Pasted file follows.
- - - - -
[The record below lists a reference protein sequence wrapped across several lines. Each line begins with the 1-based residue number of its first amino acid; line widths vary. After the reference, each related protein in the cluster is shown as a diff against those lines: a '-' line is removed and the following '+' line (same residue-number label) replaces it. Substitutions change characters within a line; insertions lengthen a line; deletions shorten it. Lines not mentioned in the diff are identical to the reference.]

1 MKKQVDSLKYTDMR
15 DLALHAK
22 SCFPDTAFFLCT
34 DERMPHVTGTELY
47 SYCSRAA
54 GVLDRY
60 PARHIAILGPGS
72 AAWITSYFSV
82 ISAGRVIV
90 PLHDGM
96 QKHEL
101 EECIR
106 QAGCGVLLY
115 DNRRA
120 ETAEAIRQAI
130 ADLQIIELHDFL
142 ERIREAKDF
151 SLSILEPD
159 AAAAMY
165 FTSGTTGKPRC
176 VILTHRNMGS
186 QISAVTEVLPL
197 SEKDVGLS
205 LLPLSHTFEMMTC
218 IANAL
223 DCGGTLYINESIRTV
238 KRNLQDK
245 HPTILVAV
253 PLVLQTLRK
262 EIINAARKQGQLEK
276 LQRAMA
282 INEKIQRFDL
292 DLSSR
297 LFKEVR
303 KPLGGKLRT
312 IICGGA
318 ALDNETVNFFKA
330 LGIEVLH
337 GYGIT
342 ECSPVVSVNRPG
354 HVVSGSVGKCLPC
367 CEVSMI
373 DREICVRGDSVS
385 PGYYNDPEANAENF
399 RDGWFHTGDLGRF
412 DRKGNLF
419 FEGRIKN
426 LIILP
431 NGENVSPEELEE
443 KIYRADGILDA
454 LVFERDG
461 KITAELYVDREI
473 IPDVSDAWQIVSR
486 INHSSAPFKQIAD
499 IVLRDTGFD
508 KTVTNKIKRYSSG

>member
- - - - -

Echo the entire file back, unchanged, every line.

[The record below lists a reference protein sequence wrapped across several lines. Each line begins with the 1-based residue number of its first amino acid; line widths vary. After the reference, each related protein in the cluster is shown as a diff against those lines: a '-' line is removed and the following '+' line (same residue-number label) replaces it. Substitutions change characters within a line; insertions lengthen a line; deletions shorten it. Lines not mentioned in the diff are identical to the reference.]

1 MKKQVDSLKYTDMR
15 DLALHAK
22 SCFPDTAFFLCT
34 DERMPHVTGTELY
47 SYCSRAA
54 GVLDRY
60 PARHIAILGPGS
72 AAWITSYFSV
82 ISAGRVIV
90 PLHDGM
96 QKHEL
101 EECIR
106 QAGCGVLLY
115 DNRRA
120 ETAEAIRQAI
130 ADLQIIELHDFL
142 ERIREAKDF
151 SLSILEPD
159 AAAAMY
165 FTSGTTGKPRC
176 VILTHRNMGS
186 QISAVTEVLPL
197 SEKDVGLS
205 LLPLSHTFEMMTC
218 IANAL
223 DCGGTLYINESIRTV
238 KRNLQDK
245 HPTILVAV
253 PLVLQTLRK
262 EIINAARKQGQLEK
276 LQRAMA
282 INEKIQRFDL
292 DLSSR
297 LFKEVR
303 KPLGGKLRT
312 IICGGA
318 ALDNETVNFFKA
330 LGIEVLH
337 GYGIT
342 ECSPVVSVNRPG
354 HVVSGSVGKCLPC
367 CEVSMI
373 DREICVRGDSVS
385 PGYYNDPEANAENF
399 RDGWFHTGDLGRF
412 DRKGNLF
419 FEGRIKN
426 LIILP
431 NGENVSPEELEE
443 KIYRADGILDA
454 LVFERDG
461 KITAELYVDREI
473 IPDVSDAWQIVSR
486 INHSSAPFKQIAD
499 IVLRDTGFD
508 KTVTNKIKRYSSG

>member